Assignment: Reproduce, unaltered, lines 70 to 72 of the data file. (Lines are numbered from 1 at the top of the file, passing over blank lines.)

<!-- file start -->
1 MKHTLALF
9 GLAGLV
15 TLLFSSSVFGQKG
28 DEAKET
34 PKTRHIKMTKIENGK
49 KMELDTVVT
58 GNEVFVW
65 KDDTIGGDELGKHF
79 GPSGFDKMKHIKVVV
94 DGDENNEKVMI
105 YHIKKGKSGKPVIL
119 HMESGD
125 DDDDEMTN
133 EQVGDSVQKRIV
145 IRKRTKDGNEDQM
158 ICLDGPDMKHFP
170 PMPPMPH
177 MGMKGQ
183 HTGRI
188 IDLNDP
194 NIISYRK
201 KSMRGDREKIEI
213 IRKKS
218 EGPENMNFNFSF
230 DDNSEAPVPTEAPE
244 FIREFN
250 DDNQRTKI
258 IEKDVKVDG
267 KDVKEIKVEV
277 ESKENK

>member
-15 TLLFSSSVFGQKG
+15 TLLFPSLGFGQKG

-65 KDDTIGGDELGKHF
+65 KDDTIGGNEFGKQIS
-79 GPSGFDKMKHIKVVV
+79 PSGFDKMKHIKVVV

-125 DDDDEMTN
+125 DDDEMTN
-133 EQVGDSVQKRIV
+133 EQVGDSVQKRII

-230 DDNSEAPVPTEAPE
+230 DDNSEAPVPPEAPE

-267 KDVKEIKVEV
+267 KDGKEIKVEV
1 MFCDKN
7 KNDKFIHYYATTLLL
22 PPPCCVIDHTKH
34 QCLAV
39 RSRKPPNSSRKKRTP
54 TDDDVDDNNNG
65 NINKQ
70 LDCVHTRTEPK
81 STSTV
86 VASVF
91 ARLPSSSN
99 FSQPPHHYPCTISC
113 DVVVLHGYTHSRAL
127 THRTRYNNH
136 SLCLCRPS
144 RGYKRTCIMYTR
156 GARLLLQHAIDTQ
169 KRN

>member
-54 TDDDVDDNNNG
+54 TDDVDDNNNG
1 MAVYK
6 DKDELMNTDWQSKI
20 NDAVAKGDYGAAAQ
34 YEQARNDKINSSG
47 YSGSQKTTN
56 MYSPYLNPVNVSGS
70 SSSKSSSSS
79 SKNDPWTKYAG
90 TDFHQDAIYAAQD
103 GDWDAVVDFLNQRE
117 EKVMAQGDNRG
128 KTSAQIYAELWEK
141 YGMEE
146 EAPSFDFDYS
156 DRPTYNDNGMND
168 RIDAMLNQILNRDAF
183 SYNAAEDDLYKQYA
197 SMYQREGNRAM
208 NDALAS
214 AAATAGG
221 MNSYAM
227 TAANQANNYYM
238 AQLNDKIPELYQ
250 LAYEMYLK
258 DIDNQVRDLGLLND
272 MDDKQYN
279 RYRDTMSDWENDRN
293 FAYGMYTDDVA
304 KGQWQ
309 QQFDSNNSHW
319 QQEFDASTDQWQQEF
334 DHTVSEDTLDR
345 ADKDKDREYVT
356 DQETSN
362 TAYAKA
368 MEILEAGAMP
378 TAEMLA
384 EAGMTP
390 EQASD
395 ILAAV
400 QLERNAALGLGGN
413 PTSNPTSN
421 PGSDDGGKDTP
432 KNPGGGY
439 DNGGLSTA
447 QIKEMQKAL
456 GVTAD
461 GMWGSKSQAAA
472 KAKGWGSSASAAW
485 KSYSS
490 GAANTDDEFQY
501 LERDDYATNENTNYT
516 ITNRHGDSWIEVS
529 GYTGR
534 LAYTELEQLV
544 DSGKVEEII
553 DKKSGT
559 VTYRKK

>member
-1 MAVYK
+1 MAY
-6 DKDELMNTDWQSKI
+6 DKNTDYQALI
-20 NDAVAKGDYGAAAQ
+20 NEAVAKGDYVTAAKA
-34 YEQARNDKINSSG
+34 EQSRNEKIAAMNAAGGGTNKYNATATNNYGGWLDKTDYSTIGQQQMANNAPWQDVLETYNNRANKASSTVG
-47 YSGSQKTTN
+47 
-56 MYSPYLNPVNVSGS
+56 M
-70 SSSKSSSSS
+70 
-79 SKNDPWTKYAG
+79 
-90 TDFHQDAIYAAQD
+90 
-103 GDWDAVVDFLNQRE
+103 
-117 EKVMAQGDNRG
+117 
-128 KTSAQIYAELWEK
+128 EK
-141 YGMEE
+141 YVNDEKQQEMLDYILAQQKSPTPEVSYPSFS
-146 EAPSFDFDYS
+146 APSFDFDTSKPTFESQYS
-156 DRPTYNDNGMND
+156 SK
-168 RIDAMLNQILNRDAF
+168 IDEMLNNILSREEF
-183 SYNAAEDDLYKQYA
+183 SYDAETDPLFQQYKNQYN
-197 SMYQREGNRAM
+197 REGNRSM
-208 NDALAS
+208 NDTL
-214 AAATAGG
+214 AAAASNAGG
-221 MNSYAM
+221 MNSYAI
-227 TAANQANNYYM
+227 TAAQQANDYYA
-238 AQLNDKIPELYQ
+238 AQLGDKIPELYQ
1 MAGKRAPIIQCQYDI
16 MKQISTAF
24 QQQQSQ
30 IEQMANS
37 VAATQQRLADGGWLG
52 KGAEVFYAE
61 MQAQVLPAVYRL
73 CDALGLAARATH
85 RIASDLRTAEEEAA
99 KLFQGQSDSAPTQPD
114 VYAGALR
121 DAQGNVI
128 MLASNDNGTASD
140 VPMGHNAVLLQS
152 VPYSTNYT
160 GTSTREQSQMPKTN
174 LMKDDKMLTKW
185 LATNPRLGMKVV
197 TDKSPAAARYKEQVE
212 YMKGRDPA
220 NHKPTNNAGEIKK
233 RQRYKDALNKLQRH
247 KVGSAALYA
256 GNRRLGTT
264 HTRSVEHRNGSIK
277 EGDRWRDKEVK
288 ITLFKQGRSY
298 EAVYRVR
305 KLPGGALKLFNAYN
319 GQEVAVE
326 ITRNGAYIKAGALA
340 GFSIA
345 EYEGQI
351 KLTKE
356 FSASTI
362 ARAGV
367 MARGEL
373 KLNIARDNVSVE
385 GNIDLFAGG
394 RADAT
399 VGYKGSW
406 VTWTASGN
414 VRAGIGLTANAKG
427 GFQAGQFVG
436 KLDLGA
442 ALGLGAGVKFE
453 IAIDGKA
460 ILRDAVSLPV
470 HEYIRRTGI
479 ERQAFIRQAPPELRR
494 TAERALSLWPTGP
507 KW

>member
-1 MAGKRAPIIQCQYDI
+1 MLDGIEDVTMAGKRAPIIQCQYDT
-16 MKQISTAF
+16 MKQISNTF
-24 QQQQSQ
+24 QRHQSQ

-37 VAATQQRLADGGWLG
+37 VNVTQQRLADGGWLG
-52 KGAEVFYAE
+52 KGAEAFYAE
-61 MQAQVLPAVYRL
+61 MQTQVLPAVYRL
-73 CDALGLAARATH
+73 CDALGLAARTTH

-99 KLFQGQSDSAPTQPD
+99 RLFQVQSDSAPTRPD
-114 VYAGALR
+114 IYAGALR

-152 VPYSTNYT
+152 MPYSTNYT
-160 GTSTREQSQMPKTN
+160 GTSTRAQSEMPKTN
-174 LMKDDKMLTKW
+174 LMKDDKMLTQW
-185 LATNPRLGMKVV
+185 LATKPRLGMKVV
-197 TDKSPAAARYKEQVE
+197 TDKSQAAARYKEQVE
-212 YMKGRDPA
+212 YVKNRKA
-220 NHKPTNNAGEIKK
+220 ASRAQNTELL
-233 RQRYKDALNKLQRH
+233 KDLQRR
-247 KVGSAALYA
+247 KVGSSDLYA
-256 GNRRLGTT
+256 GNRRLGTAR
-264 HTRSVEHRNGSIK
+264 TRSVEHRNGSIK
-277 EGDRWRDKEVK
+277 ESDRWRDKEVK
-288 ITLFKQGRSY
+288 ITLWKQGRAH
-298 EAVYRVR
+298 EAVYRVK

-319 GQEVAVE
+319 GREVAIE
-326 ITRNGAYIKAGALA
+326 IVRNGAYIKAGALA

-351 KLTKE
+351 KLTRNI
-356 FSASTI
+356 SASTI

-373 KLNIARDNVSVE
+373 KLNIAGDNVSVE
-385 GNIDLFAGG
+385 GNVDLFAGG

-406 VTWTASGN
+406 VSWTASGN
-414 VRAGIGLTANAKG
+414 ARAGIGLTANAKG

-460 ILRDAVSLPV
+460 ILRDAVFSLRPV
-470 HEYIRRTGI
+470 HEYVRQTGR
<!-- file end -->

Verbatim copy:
34 YEQARNDKINSSG
47 YSGSQKTTN
56 MYSPYLNPVNVSGS